Best Pool Flow Meters

Pool Flow Meter Buying Guide

Before you buy, there are several questions you must ask yourself. Do I want a basic flow meter with a floating bobbin or one with a digital readout? What kind of pipes are used for my pool’s plumbing system? What is the diameter of those pipes?

pool flow meters

We will tell you how to determine whether the flow meter you’re interested in buying is built to last. After you pick a flow meter, you have to learn how to install it and maintain it – installation and care instructions are also included in our buyer’s guide.

Types of Pool Flow Meters

The most common type of pool flow meter is one that has a floating bobbin contained inside a pilot tube. These analog flow meters can be positioned horizontally or vertically, and they’re installed by drilling a small hole into the swimming pool’s existing plumbing. Usually, two clamps are applied to provide more stability.

Like analog flow meters, digital ones can be installed on a saddle mount without cutting the pool’s pipes; however, digital meters display the flow rate on an LCD screen. While digital flow meters are highly accurate, they do require electricity or a battery for their power source. Battery-powered digital meters are often portable.

Magnetic and ultrasonic flow meters are two other options. Typically used for commercial pools, both varieties are also great for residential swimming pools as they are compatible with most pipe materials. Magnetic flow meters use a magnetic field to send a voltage signal proportional to the water’s flow rate while ultrasonic models rely on sound waves.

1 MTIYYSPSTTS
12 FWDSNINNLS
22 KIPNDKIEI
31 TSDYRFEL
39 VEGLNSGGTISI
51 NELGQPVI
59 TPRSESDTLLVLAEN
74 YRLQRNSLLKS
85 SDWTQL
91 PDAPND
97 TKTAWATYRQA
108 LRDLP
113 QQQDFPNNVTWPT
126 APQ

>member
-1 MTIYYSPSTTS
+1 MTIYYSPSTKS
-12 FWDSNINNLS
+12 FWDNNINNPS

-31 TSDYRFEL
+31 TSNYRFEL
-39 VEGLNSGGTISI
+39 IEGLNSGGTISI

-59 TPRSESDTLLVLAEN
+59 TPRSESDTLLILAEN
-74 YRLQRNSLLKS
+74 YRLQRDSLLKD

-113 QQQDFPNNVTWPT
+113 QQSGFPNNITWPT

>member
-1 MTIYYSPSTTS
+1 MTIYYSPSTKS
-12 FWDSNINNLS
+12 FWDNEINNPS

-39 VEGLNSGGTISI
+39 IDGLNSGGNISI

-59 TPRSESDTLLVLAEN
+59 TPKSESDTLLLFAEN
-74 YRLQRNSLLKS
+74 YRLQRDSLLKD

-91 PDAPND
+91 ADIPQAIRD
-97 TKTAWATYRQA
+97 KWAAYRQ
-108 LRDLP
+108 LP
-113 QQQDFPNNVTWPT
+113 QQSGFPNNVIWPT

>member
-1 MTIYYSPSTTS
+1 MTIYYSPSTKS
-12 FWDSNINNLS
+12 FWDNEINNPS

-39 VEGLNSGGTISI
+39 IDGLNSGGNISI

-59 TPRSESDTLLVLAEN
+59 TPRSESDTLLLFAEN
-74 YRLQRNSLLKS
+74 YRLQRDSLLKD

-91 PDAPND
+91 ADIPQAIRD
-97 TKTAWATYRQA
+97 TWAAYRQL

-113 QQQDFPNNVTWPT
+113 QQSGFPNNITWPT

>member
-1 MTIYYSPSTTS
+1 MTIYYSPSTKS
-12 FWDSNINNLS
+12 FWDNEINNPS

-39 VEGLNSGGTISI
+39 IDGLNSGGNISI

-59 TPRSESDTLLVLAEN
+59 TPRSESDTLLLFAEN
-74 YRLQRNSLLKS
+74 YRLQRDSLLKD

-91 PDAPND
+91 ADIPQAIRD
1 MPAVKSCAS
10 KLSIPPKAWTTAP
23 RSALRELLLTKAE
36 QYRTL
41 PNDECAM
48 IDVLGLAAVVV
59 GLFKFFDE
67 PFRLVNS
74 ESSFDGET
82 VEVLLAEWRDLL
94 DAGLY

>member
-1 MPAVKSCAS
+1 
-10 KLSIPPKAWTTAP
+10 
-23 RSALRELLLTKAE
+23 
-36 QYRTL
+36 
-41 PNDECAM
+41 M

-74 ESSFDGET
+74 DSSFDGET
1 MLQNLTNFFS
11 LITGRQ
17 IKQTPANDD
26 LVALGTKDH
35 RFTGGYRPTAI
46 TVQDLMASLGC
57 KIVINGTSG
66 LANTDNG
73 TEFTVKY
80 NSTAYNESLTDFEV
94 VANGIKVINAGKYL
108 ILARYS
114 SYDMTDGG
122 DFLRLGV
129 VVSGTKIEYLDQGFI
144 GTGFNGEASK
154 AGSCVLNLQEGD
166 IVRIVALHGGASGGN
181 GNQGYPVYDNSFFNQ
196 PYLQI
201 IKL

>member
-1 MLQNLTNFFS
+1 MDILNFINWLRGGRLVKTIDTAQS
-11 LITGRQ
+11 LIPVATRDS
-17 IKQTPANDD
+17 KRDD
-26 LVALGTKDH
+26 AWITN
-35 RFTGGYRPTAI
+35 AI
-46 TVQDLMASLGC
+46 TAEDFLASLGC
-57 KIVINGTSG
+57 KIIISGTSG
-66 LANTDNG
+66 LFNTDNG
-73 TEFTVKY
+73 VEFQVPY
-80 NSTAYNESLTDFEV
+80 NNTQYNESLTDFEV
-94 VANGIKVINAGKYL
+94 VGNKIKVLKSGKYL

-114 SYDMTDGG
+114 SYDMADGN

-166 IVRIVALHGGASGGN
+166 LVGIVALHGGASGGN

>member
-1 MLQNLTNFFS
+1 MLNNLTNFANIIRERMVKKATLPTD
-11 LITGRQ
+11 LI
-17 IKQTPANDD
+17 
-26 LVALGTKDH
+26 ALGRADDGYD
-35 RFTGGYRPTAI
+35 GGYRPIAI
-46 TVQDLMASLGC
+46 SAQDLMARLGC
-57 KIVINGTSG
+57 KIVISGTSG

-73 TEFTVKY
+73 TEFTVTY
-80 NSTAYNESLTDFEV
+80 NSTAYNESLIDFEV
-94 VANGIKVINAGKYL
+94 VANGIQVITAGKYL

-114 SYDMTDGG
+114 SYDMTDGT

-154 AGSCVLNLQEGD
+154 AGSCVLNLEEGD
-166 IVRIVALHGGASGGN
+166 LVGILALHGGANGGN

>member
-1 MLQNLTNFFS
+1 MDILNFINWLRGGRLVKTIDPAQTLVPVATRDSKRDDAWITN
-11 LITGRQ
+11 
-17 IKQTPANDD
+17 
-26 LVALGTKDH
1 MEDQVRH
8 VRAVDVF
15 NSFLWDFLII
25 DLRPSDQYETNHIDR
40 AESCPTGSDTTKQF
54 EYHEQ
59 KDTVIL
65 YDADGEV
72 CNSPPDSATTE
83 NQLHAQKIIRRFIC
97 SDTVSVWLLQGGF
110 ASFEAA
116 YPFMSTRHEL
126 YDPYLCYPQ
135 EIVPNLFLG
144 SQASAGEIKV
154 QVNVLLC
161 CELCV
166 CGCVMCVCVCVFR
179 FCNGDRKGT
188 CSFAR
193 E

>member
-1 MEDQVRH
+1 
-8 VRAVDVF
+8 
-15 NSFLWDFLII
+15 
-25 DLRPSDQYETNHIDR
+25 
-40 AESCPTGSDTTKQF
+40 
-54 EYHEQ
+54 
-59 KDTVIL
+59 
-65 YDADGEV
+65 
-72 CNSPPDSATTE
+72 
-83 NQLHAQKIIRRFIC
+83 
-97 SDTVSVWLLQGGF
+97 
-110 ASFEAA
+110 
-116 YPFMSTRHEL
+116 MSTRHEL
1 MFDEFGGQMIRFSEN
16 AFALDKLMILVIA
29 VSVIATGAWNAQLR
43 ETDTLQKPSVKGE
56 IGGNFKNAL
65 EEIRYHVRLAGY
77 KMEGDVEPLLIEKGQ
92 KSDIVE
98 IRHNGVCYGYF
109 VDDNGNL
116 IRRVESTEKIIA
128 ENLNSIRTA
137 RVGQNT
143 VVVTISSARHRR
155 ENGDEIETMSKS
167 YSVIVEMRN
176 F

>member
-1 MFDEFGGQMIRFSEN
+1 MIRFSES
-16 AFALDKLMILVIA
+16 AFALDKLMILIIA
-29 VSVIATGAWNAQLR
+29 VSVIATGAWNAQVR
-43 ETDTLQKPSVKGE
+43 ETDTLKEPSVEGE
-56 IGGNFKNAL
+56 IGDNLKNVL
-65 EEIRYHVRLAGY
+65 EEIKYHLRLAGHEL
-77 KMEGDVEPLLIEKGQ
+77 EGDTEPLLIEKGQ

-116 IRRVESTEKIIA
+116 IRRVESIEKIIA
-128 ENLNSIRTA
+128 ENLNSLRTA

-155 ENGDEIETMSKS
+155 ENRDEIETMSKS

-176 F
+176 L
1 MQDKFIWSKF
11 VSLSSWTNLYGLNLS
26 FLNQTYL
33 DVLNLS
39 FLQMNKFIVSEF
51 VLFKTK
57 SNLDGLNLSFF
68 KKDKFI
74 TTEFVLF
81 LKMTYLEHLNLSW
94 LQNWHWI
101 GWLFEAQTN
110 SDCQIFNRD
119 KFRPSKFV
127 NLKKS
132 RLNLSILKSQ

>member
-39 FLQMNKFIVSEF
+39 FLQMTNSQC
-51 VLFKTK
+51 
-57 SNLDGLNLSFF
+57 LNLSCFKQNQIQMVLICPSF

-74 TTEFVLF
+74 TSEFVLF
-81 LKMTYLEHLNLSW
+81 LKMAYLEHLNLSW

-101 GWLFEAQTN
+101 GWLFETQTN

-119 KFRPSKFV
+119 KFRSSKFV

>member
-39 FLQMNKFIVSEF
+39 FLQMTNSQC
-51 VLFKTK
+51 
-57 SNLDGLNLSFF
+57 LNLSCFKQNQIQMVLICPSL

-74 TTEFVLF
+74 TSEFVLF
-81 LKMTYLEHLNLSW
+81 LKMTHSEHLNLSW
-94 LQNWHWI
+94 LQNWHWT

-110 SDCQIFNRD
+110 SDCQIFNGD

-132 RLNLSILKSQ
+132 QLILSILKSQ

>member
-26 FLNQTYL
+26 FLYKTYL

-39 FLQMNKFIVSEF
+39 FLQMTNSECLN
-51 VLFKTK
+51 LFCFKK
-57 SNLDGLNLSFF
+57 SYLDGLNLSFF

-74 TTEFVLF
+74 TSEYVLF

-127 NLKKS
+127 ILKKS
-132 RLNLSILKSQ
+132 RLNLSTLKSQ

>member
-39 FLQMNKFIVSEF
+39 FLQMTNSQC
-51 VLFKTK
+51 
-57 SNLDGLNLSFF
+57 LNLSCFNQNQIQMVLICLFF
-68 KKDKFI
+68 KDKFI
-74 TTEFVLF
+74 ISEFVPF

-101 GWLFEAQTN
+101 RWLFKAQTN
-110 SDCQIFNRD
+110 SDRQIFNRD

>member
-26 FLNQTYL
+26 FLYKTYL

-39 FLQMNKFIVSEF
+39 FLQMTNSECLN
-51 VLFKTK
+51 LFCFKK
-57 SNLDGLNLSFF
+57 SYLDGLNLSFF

Finally, there are models that are part flow meter, part check valve. You can install these combo flow meters horizontally, vertically, upside-down and next to pipe elbows. With a dual-purpose flow meter, you can not only check the water’s flow rate but also prevent water backflows, which would otherwise occur when you shut off the pump.

High-Quality Flow Meter Characteristics

You don’t want to be stuck with a flow meter that you’ll have to replace a few years down the road or one that gives inaccurate readings. Those with a CNC-machined body are among the most durable and accurate. Whether a dual-purpose or traditional analog flow meter, Lexan is always preferable compared to acrylic.

swimming pool water flow meters

Combo flow meters should have an anti-corrosive flapper seal, pivot pin and spring. For analog flow meters, a stainless-steel bobbin that doesn’t stick or bounce provides accuracy year after year. The meter’s markings should be dark and easily readable and stainless-steel clamps are recommended over aluminum.
Sizing a Flow Meter

There are three must-consider aspects for sizing and selecting a flow meter. All aspects are determined by the pool’s plumbing system, specifically the pipe’s diameter, material and thickness. The pipe’s diameter needs to match the meter’s rating. For example, only a 2-inch flow meter fits a 2-inch-wide pipe.

You’ll also need to base your decision on the pipe’s material. Some flow meters work with PVC while others are only made to use with copper. Then, there is the pipe’s thickness. PVC pipes are either scheduled as 40 or 80. Eighty is thicker and can handle high-pressure applications.